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2:15pm

Mon February 3, 2014
Business

Lots Of Little Credit Charges Add Up To One Big Scam

Originally published on Mon February 3, 2014 9:29 pm

Many consumers don't check their credit card bills carefully — which makes it easy to miss fraudulent charges.
iStockphoto

Would you notice an unexpected charge of $10 or less on your credit card statement? Lots of consumers don't — and scammers count on that, says Steve Barnas, president and CEO of the Better Business Bureau in northern Illinois.

But Barnas says the Better Business Bureau is now hearing from consumers across the country about $9.84 credit charges for what look to be very innocuous purchases. But while they may seem legitimate, many are not.

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2:59pm

Fri January 3, 2014
Around the Nation

Big Cities See Violent Crime Rates Fall In 2013

Originally published on Fri January 3, 2014 6:43 pm

Transcript

AUDIE CORNISH, HOST:

At the start of this new year, a number of cities in the United States, including its five largest, have a common story to tell about crime. In 2013, they all saw violent crime rates drop significantly. Some also saw murder rates drop to historic lows. From Chicago, NPR's Cheryl Corley reports.

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1:30am

Tue December 31, 2013
Around the Nation

Despite The Headlines, Chicago's Crime Rate Fell In 2013

Originally published on Tue December 31, 2013 6:01 am

Pictures of Chicago residents who have died by gunfire are posted on the city's South Side.
Scott Olson Getty Images

In 2013, Chicago newspapers and television stations kept a daily deadly count, listing those slain each day, most by gun violence. One of the most noted occurred early in the year when Hadiya Pendleton, 15, was shot and killed about a week after performing at inauguration events in Washington, D.C., with her high school band.

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2:42am

Wed November 6, 2013
Remembrances

Remembering Chef Charlie Trotter, Chicago Fine-Dining Visionary

Originally published on Wed November 6, 2013 12:55 pm

For decades, Charlie Trotter's name was synonymous with cutting-edge cuisine. His Chicago restaurant was regarded as one of the finest in the world — a stellar accomplishment for the self-taught chef, who died Tuesday at age 54.

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3:07pm

Sun October 27, 2013
Arts & Life

One Way For An Indie Bookstore To Last? Put Women 'First'

Originally published on Sun October 27, 2013 3:59 pm

As recently as 25 years ago, there were more than 100 self-described feminist bookstores in the U.S. — stores focusing on books written by and for women. Like most independent bookstores, though, their numbers have dropped dramatically over the years.

Chicago's Women and Children First is among the few feminist stores still standing, and one of the largest. The store opened 34 years ago in 1979. Now, after a long, successful run, the store's owners say they're ready to retire — and they're looking for a buyer to continue the store's mission.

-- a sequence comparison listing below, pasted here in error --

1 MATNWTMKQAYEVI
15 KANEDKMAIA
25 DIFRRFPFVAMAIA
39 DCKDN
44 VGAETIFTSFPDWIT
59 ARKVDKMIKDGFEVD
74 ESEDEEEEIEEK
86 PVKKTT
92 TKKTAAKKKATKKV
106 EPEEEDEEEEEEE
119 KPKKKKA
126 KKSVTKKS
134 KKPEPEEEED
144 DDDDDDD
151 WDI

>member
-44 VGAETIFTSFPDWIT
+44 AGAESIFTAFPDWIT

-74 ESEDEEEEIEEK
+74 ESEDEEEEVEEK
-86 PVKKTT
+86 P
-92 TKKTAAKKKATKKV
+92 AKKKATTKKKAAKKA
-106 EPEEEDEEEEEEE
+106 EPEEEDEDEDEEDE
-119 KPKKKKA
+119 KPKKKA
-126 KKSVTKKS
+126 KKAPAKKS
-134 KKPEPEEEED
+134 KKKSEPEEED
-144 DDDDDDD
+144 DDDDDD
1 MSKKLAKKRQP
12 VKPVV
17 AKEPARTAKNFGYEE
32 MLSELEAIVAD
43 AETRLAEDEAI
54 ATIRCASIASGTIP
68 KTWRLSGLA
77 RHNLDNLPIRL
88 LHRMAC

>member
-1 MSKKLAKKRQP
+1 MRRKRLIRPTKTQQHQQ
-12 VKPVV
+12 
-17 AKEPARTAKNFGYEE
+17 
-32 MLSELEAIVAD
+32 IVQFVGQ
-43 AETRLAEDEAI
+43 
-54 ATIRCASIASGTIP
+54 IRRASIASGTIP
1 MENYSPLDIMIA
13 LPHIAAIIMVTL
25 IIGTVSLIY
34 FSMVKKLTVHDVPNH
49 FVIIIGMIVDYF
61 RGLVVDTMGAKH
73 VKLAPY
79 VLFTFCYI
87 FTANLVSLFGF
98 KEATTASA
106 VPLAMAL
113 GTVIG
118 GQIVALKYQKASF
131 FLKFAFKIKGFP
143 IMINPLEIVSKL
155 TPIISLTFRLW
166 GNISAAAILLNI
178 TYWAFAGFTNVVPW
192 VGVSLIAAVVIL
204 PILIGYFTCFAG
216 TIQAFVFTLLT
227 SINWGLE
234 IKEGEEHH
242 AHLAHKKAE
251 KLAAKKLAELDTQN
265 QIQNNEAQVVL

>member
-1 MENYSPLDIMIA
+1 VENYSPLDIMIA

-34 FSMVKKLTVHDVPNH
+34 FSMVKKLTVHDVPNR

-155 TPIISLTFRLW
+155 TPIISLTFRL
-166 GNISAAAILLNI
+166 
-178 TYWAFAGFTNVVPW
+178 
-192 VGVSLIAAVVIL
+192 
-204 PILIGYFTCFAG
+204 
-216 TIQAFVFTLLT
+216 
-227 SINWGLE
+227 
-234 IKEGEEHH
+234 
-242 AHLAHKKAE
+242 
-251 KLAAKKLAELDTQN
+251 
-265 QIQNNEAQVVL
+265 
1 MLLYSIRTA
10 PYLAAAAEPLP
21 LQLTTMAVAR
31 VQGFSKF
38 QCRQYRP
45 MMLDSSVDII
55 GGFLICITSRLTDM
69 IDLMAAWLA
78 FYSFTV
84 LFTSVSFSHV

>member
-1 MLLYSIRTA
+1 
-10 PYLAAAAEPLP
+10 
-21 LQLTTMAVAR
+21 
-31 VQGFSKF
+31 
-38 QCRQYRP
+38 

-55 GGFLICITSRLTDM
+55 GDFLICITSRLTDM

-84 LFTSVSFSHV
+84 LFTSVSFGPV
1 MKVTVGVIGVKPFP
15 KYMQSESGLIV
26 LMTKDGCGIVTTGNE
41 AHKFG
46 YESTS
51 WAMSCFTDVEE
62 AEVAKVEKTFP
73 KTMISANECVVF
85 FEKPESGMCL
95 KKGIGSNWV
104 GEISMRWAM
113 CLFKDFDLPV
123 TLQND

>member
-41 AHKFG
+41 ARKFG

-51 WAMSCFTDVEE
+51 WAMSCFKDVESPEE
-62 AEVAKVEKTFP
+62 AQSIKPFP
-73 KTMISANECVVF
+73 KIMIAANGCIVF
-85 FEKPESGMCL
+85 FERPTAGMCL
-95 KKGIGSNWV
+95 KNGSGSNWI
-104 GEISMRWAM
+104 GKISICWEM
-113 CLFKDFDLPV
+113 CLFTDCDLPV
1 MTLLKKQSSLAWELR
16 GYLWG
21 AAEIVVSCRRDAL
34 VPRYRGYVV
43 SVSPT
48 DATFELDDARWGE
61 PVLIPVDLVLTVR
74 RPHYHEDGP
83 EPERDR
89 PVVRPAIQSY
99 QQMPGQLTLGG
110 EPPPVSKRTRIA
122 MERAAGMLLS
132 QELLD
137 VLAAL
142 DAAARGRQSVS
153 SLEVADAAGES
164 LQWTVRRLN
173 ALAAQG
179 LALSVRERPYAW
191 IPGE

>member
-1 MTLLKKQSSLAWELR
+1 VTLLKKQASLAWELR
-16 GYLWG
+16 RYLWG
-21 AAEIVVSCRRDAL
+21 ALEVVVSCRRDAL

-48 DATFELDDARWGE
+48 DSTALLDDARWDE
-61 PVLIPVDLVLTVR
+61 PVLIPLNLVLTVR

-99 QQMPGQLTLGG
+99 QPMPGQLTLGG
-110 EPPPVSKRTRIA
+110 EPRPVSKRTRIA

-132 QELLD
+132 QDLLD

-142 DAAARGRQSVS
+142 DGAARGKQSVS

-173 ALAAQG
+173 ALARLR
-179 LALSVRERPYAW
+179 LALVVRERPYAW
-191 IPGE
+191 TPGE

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1:09am

Thu October 24, 2013
Around the Nation

Proposed Minimum Sentencing Law In Illinois Faces Scrutiny

Originally published on Thu October 24, 2013 10:45 am

Chicago Police Superintendent Garry McCarthy says police have at least 108 examples of shootings or murders in 2013 alone that would not have happened if the proposed mandatory minimum sentencing law was in effect.
M. Spencer Green AP

In Illinois, you can face a prison term of one to three years if you use a weapon unlawfully. But you might serve only half that time, or you could get probation or even boot camp.

Chicago alone saw more than 500 murders last year, most by gunfire. Mayor Rahm Emanuel says the current law is not what's needed to fight gun violence in the city.

"In fact, I would like to ... note that the same minimum penalty we have for a gun law is what we have for shoplifting," Emanuel has said.

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2:24pm

Fri September 27, 2013
NPR Story

States Face Language Barriers To Health Exchange Sign Up

Originally published on Fri September 27, 2013 3:17 pm

Transcript

ROBERT SIEGEL, HOST:

From NPR News, this is ALL THINGS CONSIDERED. I'm Robert Siegel.

For millions of uninsured people, Tuesday is a big day. That's when they can start signing up for health insurance under the Affordable Care Act. But for people who speak little or no English, it may be a difficult process. Illinois, which has one of the country's largest immigrant populations, is working to make sure that language is not a barrier to enroll in. NPR's Cheryl Corley reports.

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12:04pm

Sat September 7, 2013
Around the Nation

Minneapolis Courts Chicago's Same-Sex Couples

Originally published on Sat September 7, 2013 4:34 pm

Minneapolis Mayor R.T. Rybak took to a Chicago rooftop on Thursday to attract the city's gay and lesbian community to spend their wedding dollars in Minnesota.
Scott Olson Getty Images

With the skyline of Chicago behind him, Minneapolis Mayor R.T. Rybak stands on a rooftop plaza in Boystown, the heart of a predominantly gay community.

He's here on a recruiting mission. Minnesota legalized gay marriage just over a month ago, but Illinois' same-sex measure is stalled in its legislature. So now the mayor of Minneapolis is drumming up business for his city — setting his sight on millions of wedding dollars that could come from Illinois.